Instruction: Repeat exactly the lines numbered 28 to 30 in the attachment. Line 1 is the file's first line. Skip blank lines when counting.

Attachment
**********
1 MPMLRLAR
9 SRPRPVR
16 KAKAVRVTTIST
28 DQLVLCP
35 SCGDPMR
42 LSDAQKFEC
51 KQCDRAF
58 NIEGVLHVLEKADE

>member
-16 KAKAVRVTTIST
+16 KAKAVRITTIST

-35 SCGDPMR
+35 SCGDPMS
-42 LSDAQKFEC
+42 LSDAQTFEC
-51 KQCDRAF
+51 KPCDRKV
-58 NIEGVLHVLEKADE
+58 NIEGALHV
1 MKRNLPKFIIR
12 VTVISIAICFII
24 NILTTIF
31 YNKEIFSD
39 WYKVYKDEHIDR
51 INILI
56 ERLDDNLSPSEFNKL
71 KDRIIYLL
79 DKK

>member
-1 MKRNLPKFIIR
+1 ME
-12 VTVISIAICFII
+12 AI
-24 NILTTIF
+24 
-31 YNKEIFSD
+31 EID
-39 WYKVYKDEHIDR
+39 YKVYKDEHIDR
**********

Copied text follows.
79 DKK

>member
-1 MKRNLPKFIIR